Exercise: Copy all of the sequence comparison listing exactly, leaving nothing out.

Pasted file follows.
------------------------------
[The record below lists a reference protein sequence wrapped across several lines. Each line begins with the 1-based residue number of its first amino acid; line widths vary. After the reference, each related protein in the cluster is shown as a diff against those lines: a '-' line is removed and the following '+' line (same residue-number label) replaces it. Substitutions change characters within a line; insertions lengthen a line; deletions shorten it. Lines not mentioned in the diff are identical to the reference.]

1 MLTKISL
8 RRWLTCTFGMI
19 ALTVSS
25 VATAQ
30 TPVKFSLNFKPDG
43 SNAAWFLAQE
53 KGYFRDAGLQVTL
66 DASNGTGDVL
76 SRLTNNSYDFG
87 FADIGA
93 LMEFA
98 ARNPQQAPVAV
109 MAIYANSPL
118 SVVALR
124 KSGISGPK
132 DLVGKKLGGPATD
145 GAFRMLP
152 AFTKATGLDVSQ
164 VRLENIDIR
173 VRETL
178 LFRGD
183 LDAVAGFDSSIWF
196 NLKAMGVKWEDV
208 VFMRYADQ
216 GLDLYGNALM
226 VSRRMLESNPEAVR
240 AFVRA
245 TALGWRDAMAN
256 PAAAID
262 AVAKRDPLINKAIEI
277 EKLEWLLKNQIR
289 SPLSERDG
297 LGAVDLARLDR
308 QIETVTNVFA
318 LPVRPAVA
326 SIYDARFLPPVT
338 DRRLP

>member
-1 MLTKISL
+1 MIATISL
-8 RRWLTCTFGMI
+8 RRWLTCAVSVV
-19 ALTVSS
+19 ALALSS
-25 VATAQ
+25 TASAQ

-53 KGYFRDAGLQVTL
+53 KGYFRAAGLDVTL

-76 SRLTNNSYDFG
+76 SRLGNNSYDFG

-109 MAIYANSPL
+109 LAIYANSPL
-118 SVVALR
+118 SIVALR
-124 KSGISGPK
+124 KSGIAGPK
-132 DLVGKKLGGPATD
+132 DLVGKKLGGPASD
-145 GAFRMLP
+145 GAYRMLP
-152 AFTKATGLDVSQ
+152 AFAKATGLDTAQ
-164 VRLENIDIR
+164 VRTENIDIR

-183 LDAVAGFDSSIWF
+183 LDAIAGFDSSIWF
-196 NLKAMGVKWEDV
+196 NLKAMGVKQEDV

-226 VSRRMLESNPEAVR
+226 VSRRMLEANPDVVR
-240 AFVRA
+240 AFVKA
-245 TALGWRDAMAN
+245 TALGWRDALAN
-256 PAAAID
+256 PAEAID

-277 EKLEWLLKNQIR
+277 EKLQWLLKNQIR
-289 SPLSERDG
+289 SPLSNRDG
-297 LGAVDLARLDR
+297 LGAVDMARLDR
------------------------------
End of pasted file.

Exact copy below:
[The record below lists a reference protein sequence wrapped across several lines. Each line begins with the 1-based residue number of its first amino acid; line widths vary. After the reference, each related protein in the cluster is shown as a diff against those lines: a '-' line is removed and the following '+' line (same residue-number label) replaces it. Substitutions change characters within a line; insertions lengthen a line; deletions shorten it. Lines not mentioned in the diff are identical to the reference.]

1 MLTKISL
8 RRWLTCTFGMI
19 ALTVSS
25 VATAQ
30 TPVKFSLNFKPDG
43 SNAAWFLAQE
53 KGYFRDAGLQVTL
66 DASNGTGDVL
76 SRLTNNSYDFG
87 FADIGA
93 LMEFA
98 ARNPQQAPVAV
109 MAIYANSPL
118 SVVALR
124 KSGISGPK
132 DLVGKKLGGPATD
145 GAFRMLP
152 AFTKATGLDVSQ
164 VRLENIDIR
173 VRETL
178 LFRGD
183 LDAVAGFDSSIWF
196 NLKAMGVKWEDV
208 VFMRYADQ
216 GLDLYGNALM
226 VSRRMLESNPEAVR
240 AFVRA
245 TALGWRDAMAN
256 PAAAID
262 AVAKRDPLINKAIEI
277 EKLEWLLKNQIR
289 SPLSERDG
297 LGAVDLARLDR
308 QIETVTNVFA
318 LPVRPAVA
326 SIYDARFLPPVT
338 DRRLP

>member
-1 MLTKISL
+1 MIATISL
-8 RRWLTCTFGMI
+8 RRWLTCAVSVV
-19 ALTVSS
+19 ALALSS
-25 VATAQ
+25 TASAQ

-53 KGYFRDAGLQVTL
+53 KGYFRAAGLDVTL

-76 SRLTNNSYDFG
+76 SRLGNNSYDFG

-109 MAIYANSPL
+109 LAIYANSPL
-118 SVVALR
+118 SIVALR
-124 KSGISGPK
+124 KSGIAGPK
-132 DLVGKKLGGPATD
+132 DLVGKKLGGPASD
-145 GAFRMLP
+145 GAYRMLP
-152 AFTKATGLDVSQ
+152 AFAKATGLDTAQ
-164 VRLENIDIR
+164 VRTENIDIR

-183 LDAVAGFDSSIWF
+183 LDAIAGFDSSIWF
-196 NLKAMGVKWEDV
+196 NLKAMGVKQEDV

-226 VSRRMLESNPEAVR
+226 VSRRMLEANPDVVR
-240 AFVRA
+240 AFVKA
-245 TALGWRDAMAN
+245 TALGWRDALAN
-256 PAAAID
+256 PAEAID

-277 EKLEWLLKNQIR
+277 EKLQWLLKNQIR
-289 SPLSERDG
+289 SPLSNRDG
-297 LGAVDLARLDR
+297 LGAVDMARLDR